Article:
1. I went to this game via the official supporters club train, and was on one of the first trains to leave London so I was one of the first of the Spurs fans to get there. I went straight in to the ground and took up my position in the Leopards Lane end, As the match got underway the crush in the ground was getting serious, I remember fans being lifted over heads to the edge of the pitch and a large group were taken around to the Wolves section as it was clear they had some room in the corner behind there goal but this was short lived because the Wolves fans started to attack these people and they had to get out and spent the rest of the match by the touch line. I was a regular away fan so was used to poor treatment at football matches but this was different I was in the ground early and wasn’t drinking, I had a ticket and traveled by the official supporters club train, and reported my concerns to the supporters travel club manager, I feel for the Liverpool fans because it was just by chance it happened to them and not us. It should not have been left for Chance because there was enough warnings from what happened to us on that day.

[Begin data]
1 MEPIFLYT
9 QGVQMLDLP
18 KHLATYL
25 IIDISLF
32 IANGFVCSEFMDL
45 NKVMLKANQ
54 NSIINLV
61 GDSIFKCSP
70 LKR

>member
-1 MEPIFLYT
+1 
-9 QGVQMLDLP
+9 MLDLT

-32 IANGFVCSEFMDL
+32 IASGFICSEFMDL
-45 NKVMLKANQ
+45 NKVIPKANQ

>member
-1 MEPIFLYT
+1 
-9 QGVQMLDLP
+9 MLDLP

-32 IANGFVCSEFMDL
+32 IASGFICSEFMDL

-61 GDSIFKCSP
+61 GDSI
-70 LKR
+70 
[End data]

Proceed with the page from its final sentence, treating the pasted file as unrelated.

53. I was 13 & with Dad, Sister and Uncle
    We coukdn’t make it into the section in the stands, and were turned back
    When we were making our way up or down I saw a crowd outside behind a gate, (Spurs fans) I saw those gates opened and a large crowd enter, obviously not showing tickets.
    One of my first reactions some 8 years later is that it wasn’t the first time
    I have never seen this raised before
    We attempted to get to the lower terrace, but people were exiting and someone said to my Dad not to try as there was a crush
    we never saw a ball kicked
    My sister wrote to the club and the FA about it all, and now the police have contacted us, July 2015